The reconstruction of Victoria Square’s famed Three Rivers Fountain is underway.
The heritage-listed fountain and its 18-metre-wide hexagonal pool have been relocated to the southern end of Victoria Square (Tarntanyangga) as part of Stage 1 of the square’s redevelopment.
Stage 1, which has seen the northern end of Victoria Square upgraded and the fountain moved, is budgeted to cost Adelaide City Council $28 million.
The cost of the full redevelopment is expected to be up to $110 million, but Stage 2 of the project has not yet been budgeted for.
Despite a few hitches – including the discovery of asbestos under the site and the repaving of the central roadway – the upgrade is running on time and on-budget, a council spokeswoman said.
The details of Stage 2 are subject to council deliberation.
The Three Rivers fountain was designed by John Dowie and opened in 1968 by the Duke of Edinburgh Prince Phillip.
The fountain was built to commemorate the visit of Queen Elizabeth II and the Duke five years earlier.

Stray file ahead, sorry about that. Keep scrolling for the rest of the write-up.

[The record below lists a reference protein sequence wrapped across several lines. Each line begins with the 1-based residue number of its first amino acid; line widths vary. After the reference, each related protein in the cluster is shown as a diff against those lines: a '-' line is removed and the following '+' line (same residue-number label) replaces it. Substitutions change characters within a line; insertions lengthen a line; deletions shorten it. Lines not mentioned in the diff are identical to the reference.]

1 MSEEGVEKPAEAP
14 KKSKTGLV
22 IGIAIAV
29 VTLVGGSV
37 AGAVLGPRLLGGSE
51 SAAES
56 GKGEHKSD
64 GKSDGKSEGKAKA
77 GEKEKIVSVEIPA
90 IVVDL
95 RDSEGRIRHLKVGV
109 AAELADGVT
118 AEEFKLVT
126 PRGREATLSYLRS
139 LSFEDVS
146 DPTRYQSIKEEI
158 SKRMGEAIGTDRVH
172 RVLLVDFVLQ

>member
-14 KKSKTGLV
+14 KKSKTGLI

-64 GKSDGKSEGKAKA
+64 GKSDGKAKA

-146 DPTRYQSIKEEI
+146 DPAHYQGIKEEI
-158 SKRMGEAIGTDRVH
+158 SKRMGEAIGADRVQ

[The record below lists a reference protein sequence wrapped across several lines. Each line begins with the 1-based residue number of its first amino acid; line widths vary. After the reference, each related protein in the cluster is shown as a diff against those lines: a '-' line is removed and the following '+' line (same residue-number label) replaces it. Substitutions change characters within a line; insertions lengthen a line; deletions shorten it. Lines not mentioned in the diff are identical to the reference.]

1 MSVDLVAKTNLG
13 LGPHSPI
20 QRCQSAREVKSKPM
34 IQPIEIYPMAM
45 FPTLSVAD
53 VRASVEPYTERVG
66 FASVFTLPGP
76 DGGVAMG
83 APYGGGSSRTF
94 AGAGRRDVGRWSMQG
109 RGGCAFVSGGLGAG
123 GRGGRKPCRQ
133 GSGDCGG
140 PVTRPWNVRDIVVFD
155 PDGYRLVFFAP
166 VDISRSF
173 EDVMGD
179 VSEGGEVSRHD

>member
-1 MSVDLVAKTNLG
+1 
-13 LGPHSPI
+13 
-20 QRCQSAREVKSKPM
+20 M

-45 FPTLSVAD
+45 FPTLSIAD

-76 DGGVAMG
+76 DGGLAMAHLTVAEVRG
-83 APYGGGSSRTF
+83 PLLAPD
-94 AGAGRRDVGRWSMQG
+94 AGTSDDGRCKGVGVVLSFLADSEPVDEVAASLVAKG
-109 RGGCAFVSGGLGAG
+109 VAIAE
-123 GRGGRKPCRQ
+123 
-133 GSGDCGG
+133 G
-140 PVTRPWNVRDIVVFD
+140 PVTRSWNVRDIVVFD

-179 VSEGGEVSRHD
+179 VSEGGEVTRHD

Despite this association, Prince Phillip was reputed to have called the fountain “a monstrosity”.
The three figures on the fountain represent the state’s major rivers – the Torrens, Onkaparinga and Murray – but the symbolism is a little dubious.
A year before the fountain’s opening, Dowie is quoted as having said: “I made the two lesser rivers female figures. These are cultivated areas, so I made the women European. But the old substantial Murray is male and had to be Aboriginal.”
The council expects the fountain to be complete by the middle of the year.
Make your contribution to independent news
A donation of any size to InDaily goes directly to helping our journalists uncover the facts. South Australia needs more than one voice to guide it forward, and we’d truly appreciate your contribution. Please click below to donate to InDaily.